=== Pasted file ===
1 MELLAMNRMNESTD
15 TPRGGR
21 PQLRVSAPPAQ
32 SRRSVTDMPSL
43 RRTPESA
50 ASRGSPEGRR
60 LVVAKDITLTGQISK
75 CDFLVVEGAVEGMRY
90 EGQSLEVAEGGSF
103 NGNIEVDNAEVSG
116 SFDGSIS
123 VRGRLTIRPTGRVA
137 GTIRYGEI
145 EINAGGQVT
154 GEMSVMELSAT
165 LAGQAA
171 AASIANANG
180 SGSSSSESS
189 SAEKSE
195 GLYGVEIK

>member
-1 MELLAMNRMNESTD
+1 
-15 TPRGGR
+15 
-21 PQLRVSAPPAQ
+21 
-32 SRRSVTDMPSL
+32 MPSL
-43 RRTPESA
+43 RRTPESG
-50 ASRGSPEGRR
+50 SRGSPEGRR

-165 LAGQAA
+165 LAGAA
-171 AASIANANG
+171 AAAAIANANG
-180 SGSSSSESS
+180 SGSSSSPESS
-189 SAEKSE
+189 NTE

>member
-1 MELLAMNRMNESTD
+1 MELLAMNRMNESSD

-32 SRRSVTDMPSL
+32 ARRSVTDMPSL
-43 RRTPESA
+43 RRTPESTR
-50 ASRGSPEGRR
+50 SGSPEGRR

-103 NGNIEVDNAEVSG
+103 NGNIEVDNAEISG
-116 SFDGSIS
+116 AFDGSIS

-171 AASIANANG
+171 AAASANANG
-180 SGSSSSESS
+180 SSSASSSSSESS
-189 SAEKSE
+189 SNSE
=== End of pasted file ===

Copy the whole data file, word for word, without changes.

1 MELLAMNRMNESTD
15 TPRGGR
21 PQLRVSAPPAQ
32 SRRSVTDMPSL
43 RRTPESA
50 ASRGSPEGRR
60 LVVAKDITLTGQISK
75 CDFLVVEGAVEGMRY
90 EGQSLEVAEGGSF
103 NGNIEVDNAEVSG
116 SFDGSIS
123 VRGRLTIRPTGRVA
137 GTIRYGEI
145 EINAGGQVT
154 GEMSVMELSAT
165 LAGQAA
171 AASIANANG
180 SGSSSSESS
189 SAEKSE
195 GLYGVEIK

>member
-1 MELLAMNRMNESTD
+1 
-15 TPRGGR
+15 
-21 PQLRVSAPPAQ
+21 
-32 SRRSVTDMPSL
+32 MPSL
-43 RRTPESA
+43 RRTPESG
-50 ASRGSPEGRR
+50 SRGSPEGRR

-165 LAGQAA
+165 LAGAA
-171 AASIANANG
+171 AAAAIANANG
-180 SGSSSSESS
+180 SGSSSSPESS
-189 SAEKSE
+189 NTE

>member
-1 MELLAMNRMNESTD
+1 MELLAMNRMNESSD

-32 SRRSVTDMPSL
+32 ARRSVTDMPSL
-43 RRTPESA
+43 RRTPESTR
-50 ASRGSPEGRR
+50 SGSPEGRR

-103 NGNIEVDNAEVSG
+103 NGNIEVDNAEISG
-116 SFDGSIS
+116 AFDGSIS

-171 AASIANANG
+171 AAASANANG
-180 SGSSSSESS
+180 SSSASSSSSESS
-189 SAEKSE
+189 SNSE